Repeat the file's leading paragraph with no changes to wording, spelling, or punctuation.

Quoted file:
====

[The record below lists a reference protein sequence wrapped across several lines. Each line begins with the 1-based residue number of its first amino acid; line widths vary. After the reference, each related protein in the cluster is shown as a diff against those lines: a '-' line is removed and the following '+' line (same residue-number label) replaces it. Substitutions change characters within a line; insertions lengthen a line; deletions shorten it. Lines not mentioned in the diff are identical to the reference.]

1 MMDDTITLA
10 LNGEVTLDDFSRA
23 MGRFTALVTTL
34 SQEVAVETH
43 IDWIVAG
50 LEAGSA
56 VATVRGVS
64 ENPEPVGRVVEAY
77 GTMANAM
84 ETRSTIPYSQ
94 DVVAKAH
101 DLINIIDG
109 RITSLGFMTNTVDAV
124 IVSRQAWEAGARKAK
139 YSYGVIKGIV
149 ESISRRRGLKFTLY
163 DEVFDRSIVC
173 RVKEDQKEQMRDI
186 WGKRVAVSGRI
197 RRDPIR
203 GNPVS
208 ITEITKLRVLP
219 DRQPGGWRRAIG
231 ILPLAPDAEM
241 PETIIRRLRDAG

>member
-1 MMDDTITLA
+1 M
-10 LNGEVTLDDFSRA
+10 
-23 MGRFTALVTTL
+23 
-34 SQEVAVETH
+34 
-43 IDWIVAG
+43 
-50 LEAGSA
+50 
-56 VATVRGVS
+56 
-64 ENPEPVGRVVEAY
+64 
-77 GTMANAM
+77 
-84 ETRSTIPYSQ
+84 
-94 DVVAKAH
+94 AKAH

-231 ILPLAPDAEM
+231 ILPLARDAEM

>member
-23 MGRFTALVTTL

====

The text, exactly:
[The record below lists a reference protein sequence wrapped across several lines. Each line begins with the 1-based residue number of its first amino acid; line widths vary. After the reference, each related protein in the cluster is shown as a diff against those lines: a '-' line is removed and the following '+' line (same residue-number label) replaces it. Substitutions change characters within a line; insertions lengthen a line; deletions shorten it. Lines not mentioned in the diff are identical to the reference.]